Paternity pay prevents dads taking time off, says survey

Only 40% of organisations offer working fathers two weeks’ pay at or near the full rate of pay, while 24% offer no paid paternity leave beyond the two-week statutory level, according to a new survey.

Only 40% of organisations offer working fathers two weeks’ pay at or near the full rate of pay, while 24% offer no paid paternity leave beyond the two-week statutory level, according to a new survey.
 
The quarterly report from KPMG and the Chartered Institute of Personnel and Development (CIPD) shows that a quarter of employers offer no paid paternity leave above the statutory arrangements. The most common paternity leave policy is two weeks’ paid paternity leave at or near the full rate of pay, although there is a disparity between the proportion of public sector employers (57%) and private sector firms (31%) that offer two weeks’ paid paternity leave.
 
Just 6% of employers offer paid paternity leave beyond two weeks.  According to the survey, bosses are more likely to enhance maternity pay than paternity pay. The most common maternity policy is to grant leave for more than 16 weeks at or near the full rate of pay (22%). Two in five (39%) public sector organisations offer this, compared with only 15% of private sector companies. Private sector employers are most likely (19%) to offer new working mothers paid maternity leave for up to five weeks at or near the full rate of pay, followed by one–six weeks at or near half the full rate of pay. One in ten organisations (11%) grant paid maternity leave for six–11 weeks at or near the full rate of pay, followed by six–12 weeks at or near half the full rate of pay.
 
Both the Conservatives and Liberal Democrats committed to some form of shared parental leave during the election. The Conservatives pledged to introduce a new system of Flexible Parental Leave which would allow parents to share paid maternity leave. They said the first fourteen weeks of paid maternity leave would apply to the mother and it would be up to the parents how to use the remaining paid maternity leave period. Parents who simultaneously took leave would be eligible for double the rate of statutory maternity pay during the period of concurrent leave.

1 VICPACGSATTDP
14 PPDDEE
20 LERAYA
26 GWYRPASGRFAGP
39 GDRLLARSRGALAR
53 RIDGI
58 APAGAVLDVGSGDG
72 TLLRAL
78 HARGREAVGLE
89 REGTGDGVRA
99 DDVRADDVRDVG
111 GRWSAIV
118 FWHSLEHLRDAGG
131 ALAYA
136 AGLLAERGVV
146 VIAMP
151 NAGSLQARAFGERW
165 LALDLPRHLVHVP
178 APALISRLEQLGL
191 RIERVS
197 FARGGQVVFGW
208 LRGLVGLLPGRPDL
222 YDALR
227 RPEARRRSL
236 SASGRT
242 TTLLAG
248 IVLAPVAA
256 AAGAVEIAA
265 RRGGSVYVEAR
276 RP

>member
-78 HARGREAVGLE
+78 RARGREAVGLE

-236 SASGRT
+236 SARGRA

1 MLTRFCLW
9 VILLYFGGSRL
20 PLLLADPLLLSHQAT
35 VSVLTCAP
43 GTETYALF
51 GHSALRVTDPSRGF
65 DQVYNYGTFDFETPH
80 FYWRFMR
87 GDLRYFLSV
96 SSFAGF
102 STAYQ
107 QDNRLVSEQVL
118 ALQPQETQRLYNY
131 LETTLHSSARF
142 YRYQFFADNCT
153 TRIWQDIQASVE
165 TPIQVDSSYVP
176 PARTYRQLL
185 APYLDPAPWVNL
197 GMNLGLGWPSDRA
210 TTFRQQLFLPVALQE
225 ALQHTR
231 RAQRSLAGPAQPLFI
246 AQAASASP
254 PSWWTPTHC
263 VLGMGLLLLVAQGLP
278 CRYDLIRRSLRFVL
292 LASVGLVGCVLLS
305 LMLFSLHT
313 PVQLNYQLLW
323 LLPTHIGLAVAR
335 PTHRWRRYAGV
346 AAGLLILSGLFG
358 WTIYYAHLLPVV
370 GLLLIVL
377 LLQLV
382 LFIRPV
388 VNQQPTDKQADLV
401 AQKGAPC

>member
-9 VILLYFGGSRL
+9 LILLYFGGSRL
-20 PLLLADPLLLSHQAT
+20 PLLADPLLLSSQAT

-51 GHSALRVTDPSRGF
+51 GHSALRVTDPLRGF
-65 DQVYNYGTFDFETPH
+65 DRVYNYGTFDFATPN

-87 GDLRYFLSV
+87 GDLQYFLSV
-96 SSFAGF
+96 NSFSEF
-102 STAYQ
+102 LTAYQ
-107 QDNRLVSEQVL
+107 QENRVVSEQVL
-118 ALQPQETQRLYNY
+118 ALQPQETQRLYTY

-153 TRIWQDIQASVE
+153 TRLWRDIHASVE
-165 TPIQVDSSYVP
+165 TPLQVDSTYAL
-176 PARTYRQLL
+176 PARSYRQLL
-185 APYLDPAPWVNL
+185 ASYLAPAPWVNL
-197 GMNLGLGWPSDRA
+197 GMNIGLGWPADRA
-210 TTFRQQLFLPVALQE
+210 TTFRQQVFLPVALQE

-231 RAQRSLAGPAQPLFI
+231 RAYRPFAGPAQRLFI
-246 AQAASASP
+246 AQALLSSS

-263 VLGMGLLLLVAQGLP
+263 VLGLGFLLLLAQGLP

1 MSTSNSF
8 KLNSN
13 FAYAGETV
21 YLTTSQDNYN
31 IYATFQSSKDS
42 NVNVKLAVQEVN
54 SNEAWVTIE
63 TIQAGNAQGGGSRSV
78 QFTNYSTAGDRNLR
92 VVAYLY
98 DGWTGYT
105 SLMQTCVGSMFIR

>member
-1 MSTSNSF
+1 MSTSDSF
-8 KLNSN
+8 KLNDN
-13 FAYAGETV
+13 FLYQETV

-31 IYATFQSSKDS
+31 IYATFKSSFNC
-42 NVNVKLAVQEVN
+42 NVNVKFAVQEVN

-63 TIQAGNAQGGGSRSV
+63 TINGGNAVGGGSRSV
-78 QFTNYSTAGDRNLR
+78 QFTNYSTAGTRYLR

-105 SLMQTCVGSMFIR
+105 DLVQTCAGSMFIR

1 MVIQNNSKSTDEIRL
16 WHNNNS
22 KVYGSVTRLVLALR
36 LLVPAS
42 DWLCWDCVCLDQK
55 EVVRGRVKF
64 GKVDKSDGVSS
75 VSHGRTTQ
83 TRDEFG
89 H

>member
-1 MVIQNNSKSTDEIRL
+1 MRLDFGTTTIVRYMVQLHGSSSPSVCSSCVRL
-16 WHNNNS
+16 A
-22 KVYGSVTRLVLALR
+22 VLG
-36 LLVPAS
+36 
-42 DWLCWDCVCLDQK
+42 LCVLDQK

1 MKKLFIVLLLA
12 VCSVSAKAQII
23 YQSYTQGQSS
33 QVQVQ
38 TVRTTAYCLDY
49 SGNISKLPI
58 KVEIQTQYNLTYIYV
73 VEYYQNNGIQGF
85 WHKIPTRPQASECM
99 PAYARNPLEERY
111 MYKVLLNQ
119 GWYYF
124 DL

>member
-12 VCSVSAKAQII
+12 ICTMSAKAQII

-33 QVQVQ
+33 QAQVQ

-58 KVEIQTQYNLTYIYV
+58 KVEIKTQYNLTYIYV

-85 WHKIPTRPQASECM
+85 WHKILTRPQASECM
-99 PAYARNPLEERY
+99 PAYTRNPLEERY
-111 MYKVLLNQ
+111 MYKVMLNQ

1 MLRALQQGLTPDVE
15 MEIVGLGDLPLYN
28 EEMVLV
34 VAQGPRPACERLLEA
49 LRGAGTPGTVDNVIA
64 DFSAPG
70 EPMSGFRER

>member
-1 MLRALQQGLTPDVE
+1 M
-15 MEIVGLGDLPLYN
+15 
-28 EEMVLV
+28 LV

Commenting on the report’s findings Mike Emmott, employee relations adviser for the CIPD, said: “If flexible parental leave is going to become a reality, we need a step-change in the reward policies of UK organisations that encourages more fathers to take their statutory rights. This is something that will only be achieved through cultural change – and legislation is emphatically not the answer. The new Government will have to think imaginatively if it is to nudge and lead this change.”
 
Sarah Bond, head of diversity and employee engagement at KPMG, said that, whilst a system of flexible parental leave would be welcomed by employees struggling to balance their work and life, businesses would have to step up to meet the demands of their workforce: “Research indicates that the demands on those caring for children will rise in the next ten years. The number of carers will undoubtedly alter the working pattern of both women and men in the years to come. Therefore, progressive businesses are going to have to look very carefully at the family support packages they offer to see whether they mirror these changing trends. There are real incentives for businesses here too – more and more talented people with parenting and caring responsibilities – fathers as well as mothers – seek out best practice employers that enable people to balance their work and family lives.” 




Comments [1]

  • Anonymous says:

    Would love to spend two weeks with my son/daughter but if I want to keep a roof over its head I will have to miss out on this part of my life unless I use holidays. How can the government justify this little payment which is a quarter of my weekly wage and maybe less for others in the same position. is it any wonder guys don't take this time off. never mind their partner/wife will be exhausted and need the rest.


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